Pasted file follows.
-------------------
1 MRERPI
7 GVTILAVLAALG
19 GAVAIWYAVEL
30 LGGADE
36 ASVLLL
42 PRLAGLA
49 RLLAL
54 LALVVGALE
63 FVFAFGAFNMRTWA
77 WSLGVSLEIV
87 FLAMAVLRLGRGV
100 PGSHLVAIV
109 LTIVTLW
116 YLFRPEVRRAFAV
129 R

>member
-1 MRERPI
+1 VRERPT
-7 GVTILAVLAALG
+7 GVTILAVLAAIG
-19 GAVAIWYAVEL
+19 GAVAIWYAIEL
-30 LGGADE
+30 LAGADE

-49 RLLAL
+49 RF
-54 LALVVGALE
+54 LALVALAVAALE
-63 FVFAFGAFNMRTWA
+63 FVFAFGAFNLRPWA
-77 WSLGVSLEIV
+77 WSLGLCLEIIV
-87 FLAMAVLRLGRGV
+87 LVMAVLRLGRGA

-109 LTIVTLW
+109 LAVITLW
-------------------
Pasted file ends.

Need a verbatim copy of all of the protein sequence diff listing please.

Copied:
1 MRERPI
7 GVTILAVLAALG
19 GAVAIWYAVEL
30 LGGADE
36 ASVLLL
42 PRLAGLA
49 RLLAL
54 LALVVGALE
63 FVFAFGAFNMRTWA
77 WSLGVSLEIV
87 FLAMAVLRLGRGV
100 PGSHLVAIV
109 LTIVTLW
116 YLFRPEVRRAFAV
129 R

>member
-1 MRERPI
+1 VRERPT
-7 GVTILAVLAALG
+7 GVTILAVLAAIG
-19 GAVAIWYAVEL
+19 GAVAIWYAIEL
-30 LGGADE
+30 LAGADE

-49 RLLAL
+49 RF
-54 LALVVGALE
+54 LALVALAVAALE
-63 FVFAFGAFNMRTWA
+63 FVFAFGAFNLRPWA
-77 WSLGVSLEIV
+77 WSLGLCLEIIV
-87 FLAMAVLRLGRGV
+87 LVMAVLRLGRGA

-109 LTIVTLW
+109 LAVITLW